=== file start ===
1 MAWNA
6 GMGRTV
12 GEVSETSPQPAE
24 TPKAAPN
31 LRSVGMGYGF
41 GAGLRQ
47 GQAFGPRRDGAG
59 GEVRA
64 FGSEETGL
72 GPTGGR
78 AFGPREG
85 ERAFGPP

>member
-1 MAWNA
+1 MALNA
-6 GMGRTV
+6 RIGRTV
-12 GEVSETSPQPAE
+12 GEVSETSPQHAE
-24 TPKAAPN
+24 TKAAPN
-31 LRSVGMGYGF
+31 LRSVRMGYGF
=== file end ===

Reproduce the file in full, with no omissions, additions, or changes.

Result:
1 MAWNA
6 GMGRTV
12 GEVSETSPQPAE
24 TPKAAPN
31 LRSVGMGYGF
41 GAGLRQ
47 GQAFGPRRDGAG
59 GEVRA
64 FGSEETGL
72 GPTGGR
78 AFGPREG
85 ERAFGPP

>member
-1 MAWNA
+1 MALNA
-6 GMGRTV
+6 RIGRTV
-12 GEVSETSPQPAE
+12 GEVSETSPQHAE
-24 TPKAAPN
+24 TKAAPN
-31 LRSVGMGYGF
+31 LRSVRMGYGF